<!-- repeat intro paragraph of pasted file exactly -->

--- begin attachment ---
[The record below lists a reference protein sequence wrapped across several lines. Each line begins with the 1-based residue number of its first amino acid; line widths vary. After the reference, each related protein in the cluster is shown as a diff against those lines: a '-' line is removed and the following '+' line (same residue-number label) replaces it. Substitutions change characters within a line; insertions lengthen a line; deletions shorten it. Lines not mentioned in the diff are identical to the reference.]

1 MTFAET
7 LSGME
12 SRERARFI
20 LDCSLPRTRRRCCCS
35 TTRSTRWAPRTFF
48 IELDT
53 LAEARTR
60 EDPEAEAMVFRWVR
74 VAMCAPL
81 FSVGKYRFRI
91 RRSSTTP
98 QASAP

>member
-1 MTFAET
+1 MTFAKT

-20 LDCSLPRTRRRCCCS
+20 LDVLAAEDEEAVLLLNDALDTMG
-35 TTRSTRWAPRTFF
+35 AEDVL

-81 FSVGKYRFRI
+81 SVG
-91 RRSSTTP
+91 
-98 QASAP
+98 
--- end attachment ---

[The record below lists a reference protein sequence wrapped across several lines. Each line begins with the 1-based residue number of its first amino acid; line widths vary. After the reference, each related protein in the cluster is shown as a diff against those lines: a '-' line is removed and the following '+' line (same residue-number label) replaces it. Substitutions change characters within a line; insertions lengthen a line; deletions shorten it. Lines not mentioned in the diff are identical to the reference.]